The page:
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Passover Crossing Religious Lines

TIMES STAFF WRITERS

A creative revolution is refashioning the ancient rituals of Passover, as Jews--and, increasingly, non-Jews--use the holiday in thousands of new ways to explore their own modern-day plagues, oppressions and struggles.

The eight-day holiday, which begins tonight, has been faithfully celebrated by Jews around the world for 3,300 years in commemoration of the escape from slavery in Egypt and the “passing over” of Hebrew homes by the “angel of death” sent by a wrathful God to persuade the Pharaoh to let his people go. The holiday is marked with special foods, worship services and a commemorative ritual feast, known as a Seder, reliving the Exodus.

But the holiday’s rich symbols, powerful ritual and timeless themes of freedom and redemption are now being embraced in Seders for groups as diverse as vegetarians, lesbians, Latino garment workers, feminists, environmentalists and the handicapped.

Increasingly, Christians are adopting the Passover ritual to reclaim what they see as a rightful part of their own tradition.

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“Jesus, who is the author of all Christianity, was a Jew,” said Jim Gaffney, a pastor at Mariners Church in Irvine, which will hold its fourth annual Passover celebration next week. Among other things, he said, the Holy Communion--now a major part of most Christian Easter observances--first occurred at the Last Supper, which by most accounts was a Jewish Passover Seder.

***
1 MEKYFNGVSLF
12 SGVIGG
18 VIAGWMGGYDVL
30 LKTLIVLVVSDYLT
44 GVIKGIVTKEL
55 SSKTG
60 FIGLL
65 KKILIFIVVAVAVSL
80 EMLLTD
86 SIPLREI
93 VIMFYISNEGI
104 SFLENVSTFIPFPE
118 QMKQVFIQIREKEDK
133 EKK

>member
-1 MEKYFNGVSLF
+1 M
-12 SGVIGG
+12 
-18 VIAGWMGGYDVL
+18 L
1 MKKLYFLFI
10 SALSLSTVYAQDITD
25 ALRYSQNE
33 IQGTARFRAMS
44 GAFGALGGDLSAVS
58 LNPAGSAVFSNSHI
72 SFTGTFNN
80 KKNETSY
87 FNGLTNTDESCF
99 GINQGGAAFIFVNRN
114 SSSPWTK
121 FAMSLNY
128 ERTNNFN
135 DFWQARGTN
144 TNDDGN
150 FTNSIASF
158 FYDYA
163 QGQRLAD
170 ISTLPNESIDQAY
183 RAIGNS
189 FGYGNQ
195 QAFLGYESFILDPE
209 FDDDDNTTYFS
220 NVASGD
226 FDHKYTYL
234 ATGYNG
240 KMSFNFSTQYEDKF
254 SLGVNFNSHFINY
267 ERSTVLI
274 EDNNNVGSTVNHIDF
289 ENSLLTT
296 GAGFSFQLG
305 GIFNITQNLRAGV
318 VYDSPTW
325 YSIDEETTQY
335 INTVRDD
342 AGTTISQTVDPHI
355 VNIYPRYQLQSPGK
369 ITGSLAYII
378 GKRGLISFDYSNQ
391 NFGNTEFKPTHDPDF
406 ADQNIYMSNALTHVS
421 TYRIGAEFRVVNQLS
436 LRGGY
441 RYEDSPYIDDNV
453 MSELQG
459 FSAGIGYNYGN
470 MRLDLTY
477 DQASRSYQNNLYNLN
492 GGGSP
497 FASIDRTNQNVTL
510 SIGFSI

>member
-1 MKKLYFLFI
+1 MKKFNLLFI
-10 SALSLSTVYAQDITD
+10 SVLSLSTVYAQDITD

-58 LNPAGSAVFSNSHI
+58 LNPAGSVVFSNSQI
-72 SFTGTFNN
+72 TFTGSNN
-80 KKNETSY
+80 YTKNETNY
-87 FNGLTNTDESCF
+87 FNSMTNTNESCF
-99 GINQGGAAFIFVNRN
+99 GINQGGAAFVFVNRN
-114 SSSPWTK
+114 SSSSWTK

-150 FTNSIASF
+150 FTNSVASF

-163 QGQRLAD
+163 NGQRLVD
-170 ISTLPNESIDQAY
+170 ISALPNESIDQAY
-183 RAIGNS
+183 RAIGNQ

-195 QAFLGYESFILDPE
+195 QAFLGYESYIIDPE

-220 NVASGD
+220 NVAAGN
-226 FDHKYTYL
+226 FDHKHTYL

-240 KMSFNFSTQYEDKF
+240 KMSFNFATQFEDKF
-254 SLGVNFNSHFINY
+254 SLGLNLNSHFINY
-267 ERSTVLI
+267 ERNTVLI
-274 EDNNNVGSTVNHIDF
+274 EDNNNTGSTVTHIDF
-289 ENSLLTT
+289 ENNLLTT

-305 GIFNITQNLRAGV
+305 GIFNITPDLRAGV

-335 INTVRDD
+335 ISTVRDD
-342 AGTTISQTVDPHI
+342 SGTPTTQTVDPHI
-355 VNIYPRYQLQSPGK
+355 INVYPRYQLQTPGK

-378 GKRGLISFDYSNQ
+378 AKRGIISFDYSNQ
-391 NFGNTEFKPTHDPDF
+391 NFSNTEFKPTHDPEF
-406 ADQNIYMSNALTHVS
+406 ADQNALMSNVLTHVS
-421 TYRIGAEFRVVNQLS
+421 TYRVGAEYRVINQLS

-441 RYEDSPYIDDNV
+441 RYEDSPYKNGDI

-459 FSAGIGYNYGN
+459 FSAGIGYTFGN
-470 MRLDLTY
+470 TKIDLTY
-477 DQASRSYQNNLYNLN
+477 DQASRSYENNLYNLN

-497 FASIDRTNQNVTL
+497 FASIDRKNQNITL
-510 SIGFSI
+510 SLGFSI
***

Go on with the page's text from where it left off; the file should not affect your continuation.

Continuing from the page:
“We want to bless the Jews, who are God’s chosen people,” Gaffney said. “We want to honor and understand their traditions. This is a real coming together of the Judeo and Christian traditions, which really do connect.”

Tari Lennon, senior pastor at the Neighborhood Congregational Church in Laguna Beach, agrees. “In our church,” she said, “we are of the opinion that the separation of Jesus from Judaism has had dire consequences for people throughout history, most notably our Jewish brothers and sisters.”

Unfortunately, Lennon said, there has been “a strain of anti-Semitism within the traditions of Christianity that we intend to overcome. We believe that Jews, Muslims and Christians hark back to the same roots, worship the same God and are part of one another. Religion should bring people together, not drive them apart. That, essentially, is what Passover is about because we think that’s what Jesus was about.”

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The universal themes of Passover seem to appeal to diverse human interests and agendas.

In one Seder for battered women, for instance, the 10 plagues that biblical accounts say were sent by God to free the Hebrews from the Pharaoh’s grip were adapted to provide a different catalog of oppressive horrors: hitting, kicking and, finally, body bags symbolizing women who had been killed, said Culver City filmmaker Ruth Broyde-Sharone, who filmed the observance as part of a documentary project.

In a completely different approach, Valencia musician Alan Eder has created a reggae Passover celebration. In both live and recorded performances, a 20-member ensemble of musicians, dancers and singers features the ancient Hebrew songs set to West African rhythms, along with the work of the late reggae musician Bob Marley--whom Eder calls, along with Moses, “one of the great Exodus figures of all time.”

“In my early days, I thought tradition was stagnant and finite,” said Eder, a former Fulbright scholar who says the reggae celebration merges his personal identity as a Jew with his professional interest in African music.